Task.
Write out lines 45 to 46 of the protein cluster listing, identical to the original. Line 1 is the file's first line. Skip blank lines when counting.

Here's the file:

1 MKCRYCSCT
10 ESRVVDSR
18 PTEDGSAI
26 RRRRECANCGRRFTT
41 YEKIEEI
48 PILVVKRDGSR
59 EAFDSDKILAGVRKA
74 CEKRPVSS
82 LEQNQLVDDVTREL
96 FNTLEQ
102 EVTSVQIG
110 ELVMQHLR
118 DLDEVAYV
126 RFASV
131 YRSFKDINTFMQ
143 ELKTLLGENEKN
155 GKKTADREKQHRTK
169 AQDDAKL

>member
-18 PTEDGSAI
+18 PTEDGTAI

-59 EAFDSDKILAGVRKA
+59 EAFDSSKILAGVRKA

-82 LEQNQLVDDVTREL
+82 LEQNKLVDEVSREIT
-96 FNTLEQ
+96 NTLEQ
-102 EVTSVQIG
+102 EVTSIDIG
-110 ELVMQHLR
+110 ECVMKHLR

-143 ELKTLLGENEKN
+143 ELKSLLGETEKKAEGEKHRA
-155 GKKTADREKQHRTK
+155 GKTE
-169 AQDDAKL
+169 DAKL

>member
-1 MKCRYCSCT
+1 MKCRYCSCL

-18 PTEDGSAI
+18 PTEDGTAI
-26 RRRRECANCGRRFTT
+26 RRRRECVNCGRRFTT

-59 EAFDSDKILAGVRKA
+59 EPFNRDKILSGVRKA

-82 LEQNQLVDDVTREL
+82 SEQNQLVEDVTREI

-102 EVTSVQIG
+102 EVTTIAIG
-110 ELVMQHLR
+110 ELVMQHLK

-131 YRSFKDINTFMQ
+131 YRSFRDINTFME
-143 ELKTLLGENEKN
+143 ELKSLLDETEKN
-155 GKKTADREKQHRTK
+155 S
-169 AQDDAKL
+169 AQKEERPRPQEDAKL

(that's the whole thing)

-59 EAFDSDKILAGVRKA
+59 EPFNRDKILSGVRKA